How does your husband support your work?

One time my husband got upset because I came home from cooking really late. He said if I didn’t stop going like I was going he would leave. I told him, I don’t need you and I will continue with or without you. From that point on, he got it and has been supportive. I wasn’t changing. It’s complicated to be a mom, wife and worker. But everything is possible— it’s tiring but it’s possible. We as women have to work harder. 

Why be part of the cocineras tradicionales?

This really is a project for women. I admire Cecilia [Celia Florian], she could be very comfortable living her life without doing anything else. But she’s doing something beautiful for us. There are women cooking in more isolated areas who need ways to make income. So we need more projects that support our work as cooks. It’s women supporting women.

Apart from that, they are also trying to rescue a diet of unprocessed foods. Maseca is taking over, but when we were little my grandpa and my dad would bring in sacks of corn— it’s such an amazing flavor to eat corn straight from the field. People aren’t growing agriculture like they used to here, and people eat so differently now. That’s why the cocineras tradicionales is important: so many of the diseases we deal with now are because we are hurried and eating fast food.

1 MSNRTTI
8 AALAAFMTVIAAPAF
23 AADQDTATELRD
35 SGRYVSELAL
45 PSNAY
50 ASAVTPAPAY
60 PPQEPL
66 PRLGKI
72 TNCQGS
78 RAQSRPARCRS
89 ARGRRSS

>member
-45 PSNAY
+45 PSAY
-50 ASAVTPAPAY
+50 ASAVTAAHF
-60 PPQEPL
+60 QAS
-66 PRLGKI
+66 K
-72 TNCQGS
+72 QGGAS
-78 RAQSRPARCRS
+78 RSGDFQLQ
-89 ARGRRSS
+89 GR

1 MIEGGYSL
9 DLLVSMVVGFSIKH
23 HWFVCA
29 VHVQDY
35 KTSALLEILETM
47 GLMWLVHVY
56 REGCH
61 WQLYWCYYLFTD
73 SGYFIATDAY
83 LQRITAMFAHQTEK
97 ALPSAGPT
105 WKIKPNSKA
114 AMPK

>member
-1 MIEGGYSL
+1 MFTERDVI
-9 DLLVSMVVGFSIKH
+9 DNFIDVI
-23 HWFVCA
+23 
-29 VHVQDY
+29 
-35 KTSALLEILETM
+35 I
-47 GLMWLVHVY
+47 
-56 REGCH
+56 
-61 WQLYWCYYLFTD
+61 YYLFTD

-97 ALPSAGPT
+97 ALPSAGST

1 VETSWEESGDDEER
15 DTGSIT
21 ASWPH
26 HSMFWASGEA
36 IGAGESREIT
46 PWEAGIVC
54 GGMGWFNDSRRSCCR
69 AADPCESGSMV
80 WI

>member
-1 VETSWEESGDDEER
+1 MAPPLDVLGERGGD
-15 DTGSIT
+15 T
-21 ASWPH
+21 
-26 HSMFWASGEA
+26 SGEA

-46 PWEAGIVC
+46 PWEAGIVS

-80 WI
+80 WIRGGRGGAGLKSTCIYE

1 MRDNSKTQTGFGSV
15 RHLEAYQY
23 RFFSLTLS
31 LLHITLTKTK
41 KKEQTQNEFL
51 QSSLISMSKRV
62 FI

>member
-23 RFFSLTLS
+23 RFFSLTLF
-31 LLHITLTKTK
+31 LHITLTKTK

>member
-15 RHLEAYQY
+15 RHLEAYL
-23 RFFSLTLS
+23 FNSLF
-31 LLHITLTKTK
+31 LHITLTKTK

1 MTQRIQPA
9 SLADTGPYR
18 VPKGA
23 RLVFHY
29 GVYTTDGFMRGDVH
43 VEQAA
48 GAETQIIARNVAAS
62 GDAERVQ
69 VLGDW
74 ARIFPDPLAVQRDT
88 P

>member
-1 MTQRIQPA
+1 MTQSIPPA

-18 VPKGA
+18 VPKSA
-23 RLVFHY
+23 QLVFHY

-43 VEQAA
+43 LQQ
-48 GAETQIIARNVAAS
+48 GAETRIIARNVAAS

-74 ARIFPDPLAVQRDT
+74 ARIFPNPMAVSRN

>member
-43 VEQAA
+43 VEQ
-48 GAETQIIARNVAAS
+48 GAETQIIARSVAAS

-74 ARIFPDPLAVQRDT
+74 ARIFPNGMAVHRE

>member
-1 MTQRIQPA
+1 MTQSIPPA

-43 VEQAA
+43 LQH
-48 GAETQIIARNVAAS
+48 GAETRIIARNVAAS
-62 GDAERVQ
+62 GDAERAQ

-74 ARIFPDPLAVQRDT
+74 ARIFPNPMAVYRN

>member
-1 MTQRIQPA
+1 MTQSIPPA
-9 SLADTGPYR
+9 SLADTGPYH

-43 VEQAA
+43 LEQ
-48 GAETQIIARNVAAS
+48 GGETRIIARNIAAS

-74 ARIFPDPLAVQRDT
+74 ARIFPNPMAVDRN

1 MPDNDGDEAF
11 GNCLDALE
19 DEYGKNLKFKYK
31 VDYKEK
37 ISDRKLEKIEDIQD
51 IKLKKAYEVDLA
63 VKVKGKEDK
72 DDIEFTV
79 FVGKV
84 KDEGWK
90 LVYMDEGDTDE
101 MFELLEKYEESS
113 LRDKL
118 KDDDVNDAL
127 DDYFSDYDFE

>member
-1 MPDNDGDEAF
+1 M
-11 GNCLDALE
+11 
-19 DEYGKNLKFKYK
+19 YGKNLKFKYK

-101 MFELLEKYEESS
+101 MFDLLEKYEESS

What’s the difference between your mom’s food and yours?

My grandmother and my mom have the same recipes, but they do change a little when they are passed down. Everything is still made artisanally and by hand, but I think the “sazon” that we have is different. My grandmother is 97 but she still notices details when they’re off according to her. 

You represent Tlacolula with your cooking, what kind of dishes should people try here if they want the real deal?

Tlacolula has an intense gastronomy. We are known for our moles: coloradito, amarillo, verde, negro. In Tlacolula we have the custom that when someone dies we make mole de luto, a chichilo mole. Higaditos are also very traditional, with chicken, onion, tomato, miltomate, chicken stock. Just when the vegetables are boiling you add eggs, but if the eggs hit the bottom it doesn’t work so you have to very careful. Also, barbacoa is typical at important events too.

What about the rest of your family, are your siblings cooks too?

My siblings all crossed [the border]. I remember one night my sister said she was going to leave, but I told her I wouldn’t leave my mom. That night my mom came home and my sister was gone. She was 16 years old, I was 13. She’s still there 27 years later. She said she was going to build a house here and she did, it’s beautiful but she’s never returned. I stayed to work with my mom. There was one day when she said “we’re doing ok, you could go back to study”, but I said no, I liked my work. And since then doors have opened. I have an 18 year old in college and a 14 year old as well. And thanks to the cocineras tradicionales, I got a 10 year visa. Imagine that. 

Find Catalina Chavez in Tlacolula at:

MO-KALLI Restaurante

Donají 48, San Isidro, 70400 Tlacolula de Matamoros, Oax.

01 951 294 1249